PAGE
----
Craig Nagel, columnist
Kids come by it naturally. A stone, a leaf, a snowflake - any object, no matter how ordinary, can be transformed by the mind of a child into something special and full of mystery. Seen this way, the world teems with wonder and delight. Years pass and the child outgrows such silly notions. In place of mystery there comes boredom, and with boredom the urge to be entertained. The everyday things lack novelty; what's needed is something outrageous, way different, really new. New sounds, new clothes, new games, maybe new adornments.
"Benjamin Franklin is the Founding Father who winks at us. An ambitious urban entrepreneur who rose up the social ladder, from leather-aproned shopkeeper to dining with kings, he seems made of flesh rather than of marble." So begins the dust-cover blurb on Walter Isaacson's biography of Franklin, who, during his long life (1706-1790), was America's best scientist, inventor, diplomat, writer and business strategist, as well as one of its most practical political thinkers.
Two months ago, for her birthday, my wife received a lovely gift from a dear friend. The gift, a book, is titled "Norwegian Wood" and subtitled "Chopping, Stacking, and Drying Wood the Scandinavian Way." "I suppose you'd like to read it," said my wife, handing it toward me. "Go ahead. I'll read it when you're done." Thus it was I learned all sorts of interesting things.
Every so often a book comes along that changes the way we think about the world. Charles C. Mann's 1491 is one of them. Subtitled "New Revelations of the Americas Before Columbus," Mann's book turns our understanding of history upside down and inside out. I recently read it a second time, and found myself wishing it could be required reading for us all. In case that sounds far-fetched, consider the following so called "facts," most of which we all learned in grade school, and which underlie the way we think about what's gone before us, and why things are the way they are.
Each year it gets a little harder to set aside one's skepticism and enter willingly into the yuletide spirit. In the face of relentless advertising, bombarded by endless special programs on TV, driven near to madness by the broken-record litany of Christmas songs on the radio, I wait sour-faced hoping for humbug to melt into mellowness. Then, sooner or later, I encounter a rerun of "A Christmas Carol," and feel my cold heart begin to thaw.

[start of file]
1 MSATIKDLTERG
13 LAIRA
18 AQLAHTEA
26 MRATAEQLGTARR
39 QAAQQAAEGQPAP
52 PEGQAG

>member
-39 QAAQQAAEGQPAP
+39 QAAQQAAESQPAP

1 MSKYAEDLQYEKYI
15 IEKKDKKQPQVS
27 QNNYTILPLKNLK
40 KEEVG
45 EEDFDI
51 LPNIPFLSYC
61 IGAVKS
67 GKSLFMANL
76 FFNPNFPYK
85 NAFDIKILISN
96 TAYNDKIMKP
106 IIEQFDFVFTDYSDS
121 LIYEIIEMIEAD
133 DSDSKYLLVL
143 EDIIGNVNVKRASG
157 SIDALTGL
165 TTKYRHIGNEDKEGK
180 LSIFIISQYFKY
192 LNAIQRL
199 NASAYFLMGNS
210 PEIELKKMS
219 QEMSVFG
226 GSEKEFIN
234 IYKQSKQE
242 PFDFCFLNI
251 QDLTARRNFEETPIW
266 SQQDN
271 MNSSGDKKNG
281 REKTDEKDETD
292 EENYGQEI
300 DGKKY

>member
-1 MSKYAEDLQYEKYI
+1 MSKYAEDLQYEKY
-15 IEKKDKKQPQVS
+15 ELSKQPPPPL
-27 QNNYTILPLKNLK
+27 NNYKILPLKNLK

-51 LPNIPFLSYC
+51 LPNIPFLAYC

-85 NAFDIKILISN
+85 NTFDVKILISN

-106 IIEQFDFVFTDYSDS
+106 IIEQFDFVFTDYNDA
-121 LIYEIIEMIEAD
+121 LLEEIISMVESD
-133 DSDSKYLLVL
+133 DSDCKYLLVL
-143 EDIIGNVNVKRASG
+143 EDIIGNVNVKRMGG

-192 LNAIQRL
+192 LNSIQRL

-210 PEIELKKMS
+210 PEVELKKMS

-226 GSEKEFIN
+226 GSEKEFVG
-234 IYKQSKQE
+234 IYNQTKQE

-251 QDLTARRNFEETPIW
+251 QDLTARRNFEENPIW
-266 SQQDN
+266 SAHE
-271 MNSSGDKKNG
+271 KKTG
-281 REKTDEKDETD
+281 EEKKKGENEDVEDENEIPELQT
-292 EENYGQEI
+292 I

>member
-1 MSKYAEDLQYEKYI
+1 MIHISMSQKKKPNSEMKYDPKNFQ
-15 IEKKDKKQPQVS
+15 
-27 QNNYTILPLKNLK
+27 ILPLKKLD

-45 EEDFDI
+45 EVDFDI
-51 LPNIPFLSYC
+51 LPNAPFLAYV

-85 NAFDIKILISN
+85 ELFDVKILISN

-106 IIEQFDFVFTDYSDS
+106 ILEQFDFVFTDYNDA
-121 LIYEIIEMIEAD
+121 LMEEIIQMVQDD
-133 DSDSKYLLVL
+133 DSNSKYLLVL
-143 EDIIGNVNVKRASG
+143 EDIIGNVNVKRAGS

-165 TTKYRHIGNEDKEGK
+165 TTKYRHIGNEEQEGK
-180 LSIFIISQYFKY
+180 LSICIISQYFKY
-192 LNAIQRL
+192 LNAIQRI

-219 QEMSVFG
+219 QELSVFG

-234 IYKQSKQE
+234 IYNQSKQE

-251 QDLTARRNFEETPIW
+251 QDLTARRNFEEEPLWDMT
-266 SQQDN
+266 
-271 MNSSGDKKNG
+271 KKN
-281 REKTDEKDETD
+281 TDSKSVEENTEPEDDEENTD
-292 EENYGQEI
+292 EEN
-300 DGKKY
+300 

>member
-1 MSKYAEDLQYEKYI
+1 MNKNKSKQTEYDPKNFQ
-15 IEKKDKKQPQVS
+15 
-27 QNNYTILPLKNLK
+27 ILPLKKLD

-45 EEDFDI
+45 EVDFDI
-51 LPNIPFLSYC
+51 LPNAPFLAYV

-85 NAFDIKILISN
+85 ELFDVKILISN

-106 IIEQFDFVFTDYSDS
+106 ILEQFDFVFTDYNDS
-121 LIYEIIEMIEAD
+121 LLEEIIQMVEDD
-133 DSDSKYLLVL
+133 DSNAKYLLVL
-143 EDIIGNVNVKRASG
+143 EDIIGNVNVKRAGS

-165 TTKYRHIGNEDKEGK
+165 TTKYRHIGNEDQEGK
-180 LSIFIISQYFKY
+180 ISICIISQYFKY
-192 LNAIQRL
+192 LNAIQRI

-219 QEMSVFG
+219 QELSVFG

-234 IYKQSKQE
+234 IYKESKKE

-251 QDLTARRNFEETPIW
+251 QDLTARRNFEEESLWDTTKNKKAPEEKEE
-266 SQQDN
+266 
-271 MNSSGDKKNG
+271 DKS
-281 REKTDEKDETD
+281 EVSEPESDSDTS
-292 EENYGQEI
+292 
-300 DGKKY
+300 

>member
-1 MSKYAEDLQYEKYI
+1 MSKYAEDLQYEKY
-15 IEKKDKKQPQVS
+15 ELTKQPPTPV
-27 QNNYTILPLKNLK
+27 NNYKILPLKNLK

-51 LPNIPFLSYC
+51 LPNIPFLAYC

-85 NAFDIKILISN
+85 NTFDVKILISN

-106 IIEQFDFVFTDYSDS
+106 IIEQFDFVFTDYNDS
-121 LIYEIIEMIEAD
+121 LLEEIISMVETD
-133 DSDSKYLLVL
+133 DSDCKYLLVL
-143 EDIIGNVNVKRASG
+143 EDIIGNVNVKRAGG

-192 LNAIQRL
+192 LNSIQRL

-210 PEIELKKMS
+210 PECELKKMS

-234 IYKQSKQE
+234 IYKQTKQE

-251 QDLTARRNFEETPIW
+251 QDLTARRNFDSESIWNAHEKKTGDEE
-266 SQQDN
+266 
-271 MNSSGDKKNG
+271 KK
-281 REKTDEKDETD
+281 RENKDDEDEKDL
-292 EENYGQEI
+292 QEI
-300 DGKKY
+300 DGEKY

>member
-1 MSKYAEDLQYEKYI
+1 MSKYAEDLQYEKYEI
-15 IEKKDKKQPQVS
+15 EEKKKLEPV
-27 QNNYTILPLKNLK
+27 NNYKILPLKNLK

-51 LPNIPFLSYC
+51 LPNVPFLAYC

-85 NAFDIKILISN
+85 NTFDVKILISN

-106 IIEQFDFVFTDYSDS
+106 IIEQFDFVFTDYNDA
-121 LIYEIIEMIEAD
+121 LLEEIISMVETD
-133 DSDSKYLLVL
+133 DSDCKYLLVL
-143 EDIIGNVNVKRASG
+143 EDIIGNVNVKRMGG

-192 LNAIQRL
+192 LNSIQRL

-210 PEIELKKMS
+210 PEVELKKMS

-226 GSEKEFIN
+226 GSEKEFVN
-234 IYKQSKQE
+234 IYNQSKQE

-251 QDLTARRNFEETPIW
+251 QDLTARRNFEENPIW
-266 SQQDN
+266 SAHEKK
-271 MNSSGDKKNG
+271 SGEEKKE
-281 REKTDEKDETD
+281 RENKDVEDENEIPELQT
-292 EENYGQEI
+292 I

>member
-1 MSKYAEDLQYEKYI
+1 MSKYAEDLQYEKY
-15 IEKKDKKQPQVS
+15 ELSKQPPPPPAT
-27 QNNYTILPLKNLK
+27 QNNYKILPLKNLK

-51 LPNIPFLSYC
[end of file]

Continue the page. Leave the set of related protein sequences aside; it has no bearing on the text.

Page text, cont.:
By most measurements, English is a wonderful language. It's enormous, for one thing, containing somewhere between half a million and a million words, depending on whose count you accept. It's very much alive and it keeps getting bigger, growing on average by some 4000 new words each year.
By way of celebrating a northwoods Thanksgiving, I herewith present a list of things for which I'm grateful. 1. I am thankful to be alive. 2. I'm grateful to be in good health. (But even if I weren't, I think I'd still be glad to be alive.) 3. I'm thankful for my family and my friends. This includes a lot of people. We tend to think of ourselves as individuals, standing alone and separate from others, but the truth is that we're defined in largest measure by our relationships with one another.
When I was very young, listening to the radio was an ongoing treat. Every week Grandma and I would settle down on the sofa to hear the latest episode of our favorite program, "Fibber McGee and Molly." Every week, at some point in the evening, Fibber would open the door to his closet - followed by the crash of items falling to the floor. Those sound effects were classic and made a lasting impression on my young mind. Fibber's closet became a permanent symbol of a place so full of junk as to defy hope. Kind of like my shop.
"More than 2.7 million Americans have served in Afghanistan or Iraq since September 11, 2001. C. J. Chivers reported from both wars from their beginnings. 'The Fighters' vividly conveys the physical and emotional experience of war as lived by six combatants: a fighter pilot, a corpsman, a scout helicopter pilot, a grunt, an infantry officer, and a Special Forces sergeant."
Ever since the Pilgrims stumbled ashore from the Mayflower and set about trying to survive in a brand-new country, our national mindset has favored population growth. And why not? To the tiny band of transplanted Europeans scrabbling to avoid extinction in this strange and forbidding place, it only made sense to be fruitful and multiply. An ever-growing population meant more mouths to feed, but with those mouths came hands to help with the enormous task of "settling" the continent.